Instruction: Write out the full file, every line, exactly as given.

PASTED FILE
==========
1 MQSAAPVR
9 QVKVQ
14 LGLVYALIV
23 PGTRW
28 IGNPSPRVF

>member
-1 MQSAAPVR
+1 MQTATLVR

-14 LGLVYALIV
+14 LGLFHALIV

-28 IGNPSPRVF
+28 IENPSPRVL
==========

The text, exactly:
1 MQSAAPVR
9 QVKVQ
14 LGLVYALIV
23 PGTRW
28 IGNPSPRVF

>member
-1 MQSAAPVR
+1 MQTATLVR

-14 LGLVYALIV
+14 LGLFHALIV

-28 IGNPSPRVF
+28 IENPSPRVL